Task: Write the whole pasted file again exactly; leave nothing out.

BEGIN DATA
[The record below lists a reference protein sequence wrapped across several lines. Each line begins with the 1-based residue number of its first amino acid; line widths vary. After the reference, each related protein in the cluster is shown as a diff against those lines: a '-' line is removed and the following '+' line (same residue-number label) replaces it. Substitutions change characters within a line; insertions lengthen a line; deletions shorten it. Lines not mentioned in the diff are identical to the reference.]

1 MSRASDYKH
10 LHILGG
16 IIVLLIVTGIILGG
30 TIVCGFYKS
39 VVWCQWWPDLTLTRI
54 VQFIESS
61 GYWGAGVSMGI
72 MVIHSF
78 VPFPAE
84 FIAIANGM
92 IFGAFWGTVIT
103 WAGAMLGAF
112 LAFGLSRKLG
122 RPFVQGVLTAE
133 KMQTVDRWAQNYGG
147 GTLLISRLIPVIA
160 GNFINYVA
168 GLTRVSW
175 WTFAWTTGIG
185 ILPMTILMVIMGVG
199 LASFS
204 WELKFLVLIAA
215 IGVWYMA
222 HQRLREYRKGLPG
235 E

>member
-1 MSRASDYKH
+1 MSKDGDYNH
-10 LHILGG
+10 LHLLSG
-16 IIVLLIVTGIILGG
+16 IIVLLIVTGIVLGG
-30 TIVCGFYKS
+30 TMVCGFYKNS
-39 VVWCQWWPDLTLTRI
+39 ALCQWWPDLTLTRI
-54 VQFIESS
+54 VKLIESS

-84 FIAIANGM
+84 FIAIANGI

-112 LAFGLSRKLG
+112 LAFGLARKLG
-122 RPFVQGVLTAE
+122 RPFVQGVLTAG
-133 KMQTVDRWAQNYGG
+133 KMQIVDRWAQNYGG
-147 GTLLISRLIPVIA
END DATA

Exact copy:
[The record below lists a reference protein sequence wrapped across several lines. Each line begins with the 1-based residue number of its first amino acid; line widths vary. After the reference, each related protein in the cluster is shown as a diff against those lines: a '-' line is removed and the following '+' line (same residue-number label) replaces it. Substitutions change characters within a line; insertions lengthen a line; deletions shorten it. Lines not mentioned in the diff are identical to the reference.]

1 MSRASDYKH
10 LHILGG
16 IIVLLIVTGIILGG
30 TIVCGFYKS
39 VVWCQWWPDLTLTRI
54 VQFIESS
61 GYWGAGVSMGI
72 MVIHSF
78 VPFPAE
84 FIAIANGM
92 IFGAFWGTVIT
103 WAGAMLGAF
112 LAFGLSRKLG
122 RPFVQGVLTAE
133 KMQTVDRWAQNYGG
147 GTLLISRLIPVIA
160 GNFINYVA
168 GLTRVSW
175 WTFAWTTGIG
185 ILPMTILMVIMGVG
199 LASFS
204 WELKFLVLIAA
215 IGVWYMA
222 HQRLREYRKGLPG
235 E

>member
-1 MSRASDYKH
+1 MSKDGDYNH
-10 LHILGG
+10 LHLLSG
-16 IIVLLIVTGIILGG
+16 IIVLLIVTGIVLGG
-30 TIVCGFYKS
+30 TMVCGFYKNS
-39 VVWCQWWPDLTLTRI
+39 ALCQWWPDLTLTRI
-54 VQFIESS
+54 VKLIESS

-84 FIAIANGM
+84 FIAIANGI

-112 LAFGLSRKLG
+112 LAFGLARKLG
-122 RPFVQGVLTAE
+122 RPFVQGVLTAG
-133 KMQTVDRWAQNYGG
+133 KMQIVDRWAQNYGG
-147 GTLLISRLIPVIA